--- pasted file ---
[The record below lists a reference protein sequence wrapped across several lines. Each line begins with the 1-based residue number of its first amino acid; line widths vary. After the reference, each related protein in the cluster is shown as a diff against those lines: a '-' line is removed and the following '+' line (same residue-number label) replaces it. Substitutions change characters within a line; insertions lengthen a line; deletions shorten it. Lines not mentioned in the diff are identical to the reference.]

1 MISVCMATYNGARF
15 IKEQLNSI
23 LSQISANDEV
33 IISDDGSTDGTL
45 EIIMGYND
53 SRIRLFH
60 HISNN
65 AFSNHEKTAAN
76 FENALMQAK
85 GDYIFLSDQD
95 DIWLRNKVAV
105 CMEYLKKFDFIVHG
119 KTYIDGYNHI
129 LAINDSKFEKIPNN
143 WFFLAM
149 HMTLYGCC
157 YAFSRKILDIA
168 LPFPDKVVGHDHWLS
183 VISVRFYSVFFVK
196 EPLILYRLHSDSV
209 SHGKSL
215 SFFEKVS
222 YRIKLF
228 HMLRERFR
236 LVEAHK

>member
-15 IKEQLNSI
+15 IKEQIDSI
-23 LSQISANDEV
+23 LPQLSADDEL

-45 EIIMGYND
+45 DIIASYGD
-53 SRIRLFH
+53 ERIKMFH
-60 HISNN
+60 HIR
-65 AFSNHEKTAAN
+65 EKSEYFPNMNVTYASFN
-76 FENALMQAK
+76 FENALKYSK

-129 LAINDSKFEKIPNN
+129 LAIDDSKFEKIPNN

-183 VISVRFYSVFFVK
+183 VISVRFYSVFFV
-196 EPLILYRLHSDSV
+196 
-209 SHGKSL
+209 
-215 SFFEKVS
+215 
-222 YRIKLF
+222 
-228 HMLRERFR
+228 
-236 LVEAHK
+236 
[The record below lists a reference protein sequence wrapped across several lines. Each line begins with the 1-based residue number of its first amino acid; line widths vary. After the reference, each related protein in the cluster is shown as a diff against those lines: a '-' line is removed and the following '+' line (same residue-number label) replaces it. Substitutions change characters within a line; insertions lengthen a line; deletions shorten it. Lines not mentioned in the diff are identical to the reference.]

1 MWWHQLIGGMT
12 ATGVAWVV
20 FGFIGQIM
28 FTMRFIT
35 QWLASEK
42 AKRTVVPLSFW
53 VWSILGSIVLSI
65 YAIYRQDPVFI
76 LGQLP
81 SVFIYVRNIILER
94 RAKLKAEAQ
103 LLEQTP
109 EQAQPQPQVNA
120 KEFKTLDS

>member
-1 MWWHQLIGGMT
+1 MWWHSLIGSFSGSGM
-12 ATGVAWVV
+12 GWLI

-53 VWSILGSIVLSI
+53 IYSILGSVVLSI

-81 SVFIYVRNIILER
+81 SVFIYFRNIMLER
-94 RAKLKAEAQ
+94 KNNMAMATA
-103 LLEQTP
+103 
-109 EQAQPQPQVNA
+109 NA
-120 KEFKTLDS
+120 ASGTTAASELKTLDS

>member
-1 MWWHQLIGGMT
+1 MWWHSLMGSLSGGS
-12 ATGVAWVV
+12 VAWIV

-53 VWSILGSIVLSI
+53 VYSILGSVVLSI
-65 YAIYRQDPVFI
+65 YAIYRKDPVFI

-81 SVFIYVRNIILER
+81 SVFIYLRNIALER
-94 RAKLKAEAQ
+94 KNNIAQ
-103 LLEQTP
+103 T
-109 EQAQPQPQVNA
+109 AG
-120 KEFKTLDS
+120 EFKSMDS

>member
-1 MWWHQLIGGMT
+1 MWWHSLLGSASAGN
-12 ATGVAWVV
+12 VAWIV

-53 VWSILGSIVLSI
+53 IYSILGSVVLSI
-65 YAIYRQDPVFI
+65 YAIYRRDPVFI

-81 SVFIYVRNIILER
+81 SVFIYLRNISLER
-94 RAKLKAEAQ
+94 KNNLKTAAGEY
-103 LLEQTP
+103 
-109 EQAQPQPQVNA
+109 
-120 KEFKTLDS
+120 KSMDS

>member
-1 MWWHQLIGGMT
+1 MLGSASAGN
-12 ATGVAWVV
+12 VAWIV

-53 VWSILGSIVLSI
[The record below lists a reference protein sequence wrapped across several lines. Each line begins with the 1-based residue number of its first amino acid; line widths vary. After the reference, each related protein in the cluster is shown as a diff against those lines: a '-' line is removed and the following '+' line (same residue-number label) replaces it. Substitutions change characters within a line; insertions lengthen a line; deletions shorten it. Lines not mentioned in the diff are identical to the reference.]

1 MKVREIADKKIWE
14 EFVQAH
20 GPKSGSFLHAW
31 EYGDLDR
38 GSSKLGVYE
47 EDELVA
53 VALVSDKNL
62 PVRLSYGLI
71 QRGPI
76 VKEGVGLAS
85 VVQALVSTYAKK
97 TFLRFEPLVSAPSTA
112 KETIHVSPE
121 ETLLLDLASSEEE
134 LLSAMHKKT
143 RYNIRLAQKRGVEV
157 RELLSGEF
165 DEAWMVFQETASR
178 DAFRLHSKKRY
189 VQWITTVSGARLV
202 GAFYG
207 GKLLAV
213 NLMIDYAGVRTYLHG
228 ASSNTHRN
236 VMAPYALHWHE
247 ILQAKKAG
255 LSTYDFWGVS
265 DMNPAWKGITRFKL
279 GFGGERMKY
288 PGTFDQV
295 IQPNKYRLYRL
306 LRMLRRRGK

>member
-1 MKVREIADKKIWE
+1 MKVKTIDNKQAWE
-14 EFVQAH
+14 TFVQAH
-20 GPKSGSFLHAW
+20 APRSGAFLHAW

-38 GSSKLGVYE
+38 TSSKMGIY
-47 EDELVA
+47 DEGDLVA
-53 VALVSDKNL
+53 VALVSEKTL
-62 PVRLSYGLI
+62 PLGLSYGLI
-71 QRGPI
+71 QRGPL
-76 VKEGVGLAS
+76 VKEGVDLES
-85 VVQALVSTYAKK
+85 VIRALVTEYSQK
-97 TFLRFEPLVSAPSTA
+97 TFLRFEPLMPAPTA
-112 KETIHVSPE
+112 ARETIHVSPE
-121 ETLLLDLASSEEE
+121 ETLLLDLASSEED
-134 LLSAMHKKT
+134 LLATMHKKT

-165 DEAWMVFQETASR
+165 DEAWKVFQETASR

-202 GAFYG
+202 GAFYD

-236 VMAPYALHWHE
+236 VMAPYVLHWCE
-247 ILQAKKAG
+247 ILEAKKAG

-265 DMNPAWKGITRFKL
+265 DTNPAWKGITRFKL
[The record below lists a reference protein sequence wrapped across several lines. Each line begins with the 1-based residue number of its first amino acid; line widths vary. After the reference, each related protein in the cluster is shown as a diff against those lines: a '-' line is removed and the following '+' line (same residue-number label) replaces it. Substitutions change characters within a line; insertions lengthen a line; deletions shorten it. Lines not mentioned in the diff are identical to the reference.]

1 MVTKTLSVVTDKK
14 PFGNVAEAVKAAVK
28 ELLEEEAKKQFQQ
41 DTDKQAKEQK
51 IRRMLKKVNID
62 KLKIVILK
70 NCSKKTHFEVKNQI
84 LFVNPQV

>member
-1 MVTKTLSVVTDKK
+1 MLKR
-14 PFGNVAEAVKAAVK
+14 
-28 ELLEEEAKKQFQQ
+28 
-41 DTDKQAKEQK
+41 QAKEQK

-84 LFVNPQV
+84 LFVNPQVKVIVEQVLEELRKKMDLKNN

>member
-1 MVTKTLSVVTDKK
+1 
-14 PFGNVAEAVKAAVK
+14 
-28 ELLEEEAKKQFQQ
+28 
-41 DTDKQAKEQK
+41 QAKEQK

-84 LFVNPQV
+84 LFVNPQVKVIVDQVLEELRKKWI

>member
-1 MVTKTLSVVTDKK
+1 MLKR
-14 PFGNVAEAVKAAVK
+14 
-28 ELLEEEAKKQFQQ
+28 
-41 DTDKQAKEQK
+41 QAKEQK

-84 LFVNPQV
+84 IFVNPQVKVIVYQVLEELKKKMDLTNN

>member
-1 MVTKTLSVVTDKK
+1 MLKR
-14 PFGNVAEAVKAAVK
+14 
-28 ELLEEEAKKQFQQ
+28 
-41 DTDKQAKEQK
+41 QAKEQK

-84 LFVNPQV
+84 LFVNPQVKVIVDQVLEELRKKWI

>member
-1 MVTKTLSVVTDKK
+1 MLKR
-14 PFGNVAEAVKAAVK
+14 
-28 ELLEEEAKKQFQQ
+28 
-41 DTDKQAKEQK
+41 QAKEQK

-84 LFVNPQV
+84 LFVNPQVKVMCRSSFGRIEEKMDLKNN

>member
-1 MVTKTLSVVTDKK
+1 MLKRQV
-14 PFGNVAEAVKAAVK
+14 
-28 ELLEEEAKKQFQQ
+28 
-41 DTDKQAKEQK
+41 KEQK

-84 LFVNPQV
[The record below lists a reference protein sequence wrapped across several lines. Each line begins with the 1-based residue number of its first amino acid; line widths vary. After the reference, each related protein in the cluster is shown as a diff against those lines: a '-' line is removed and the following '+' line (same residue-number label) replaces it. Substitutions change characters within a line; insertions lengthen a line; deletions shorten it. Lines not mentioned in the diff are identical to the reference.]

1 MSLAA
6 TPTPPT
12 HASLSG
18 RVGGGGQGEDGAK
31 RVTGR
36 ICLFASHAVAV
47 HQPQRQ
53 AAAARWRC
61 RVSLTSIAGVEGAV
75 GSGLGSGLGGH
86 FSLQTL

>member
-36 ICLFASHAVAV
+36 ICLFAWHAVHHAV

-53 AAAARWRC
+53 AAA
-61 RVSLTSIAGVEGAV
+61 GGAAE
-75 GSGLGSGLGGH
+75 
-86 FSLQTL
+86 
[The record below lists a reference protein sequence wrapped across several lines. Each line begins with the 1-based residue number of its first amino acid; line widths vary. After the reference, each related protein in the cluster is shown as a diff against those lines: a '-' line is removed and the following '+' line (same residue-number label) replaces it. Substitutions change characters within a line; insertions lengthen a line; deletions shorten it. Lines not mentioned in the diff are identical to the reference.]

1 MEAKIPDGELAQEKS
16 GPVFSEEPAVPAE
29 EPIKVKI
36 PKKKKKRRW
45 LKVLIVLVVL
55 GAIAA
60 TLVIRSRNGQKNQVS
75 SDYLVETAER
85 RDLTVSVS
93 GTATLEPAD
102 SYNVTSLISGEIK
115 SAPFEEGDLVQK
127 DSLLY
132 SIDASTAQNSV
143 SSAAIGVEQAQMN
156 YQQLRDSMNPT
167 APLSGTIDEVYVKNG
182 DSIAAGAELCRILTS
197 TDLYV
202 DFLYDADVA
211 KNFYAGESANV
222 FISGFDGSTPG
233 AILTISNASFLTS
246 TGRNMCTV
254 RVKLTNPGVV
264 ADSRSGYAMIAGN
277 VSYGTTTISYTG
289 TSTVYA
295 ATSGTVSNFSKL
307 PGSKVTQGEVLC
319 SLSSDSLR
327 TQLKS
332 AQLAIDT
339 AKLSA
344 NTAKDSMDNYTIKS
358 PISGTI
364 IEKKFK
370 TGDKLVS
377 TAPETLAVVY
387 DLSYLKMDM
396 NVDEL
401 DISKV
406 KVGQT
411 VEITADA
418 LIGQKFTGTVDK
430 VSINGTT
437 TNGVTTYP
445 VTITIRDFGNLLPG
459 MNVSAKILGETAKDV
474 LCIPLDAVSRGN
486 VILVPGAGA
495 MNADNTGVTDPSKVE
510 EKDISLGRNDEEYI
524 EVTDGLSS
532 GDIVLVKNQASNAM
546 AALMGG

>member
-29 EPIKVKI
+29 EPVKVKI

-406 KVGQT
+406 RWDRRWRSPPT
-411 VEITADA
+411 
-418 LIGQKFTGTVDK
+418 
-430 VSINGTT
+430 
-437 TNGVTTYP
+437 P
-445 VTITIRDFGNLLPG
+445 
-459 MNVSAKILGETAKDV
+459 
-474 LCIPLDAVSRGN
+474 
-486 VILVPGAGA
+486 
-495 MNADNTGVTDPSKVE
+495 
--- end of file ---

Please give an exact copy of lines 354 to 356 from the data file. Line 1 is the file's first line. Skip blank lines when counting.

486 VILVPGAGA
495 MNADNTGVTDPSKVE
510 EKDISLGRNDEEYI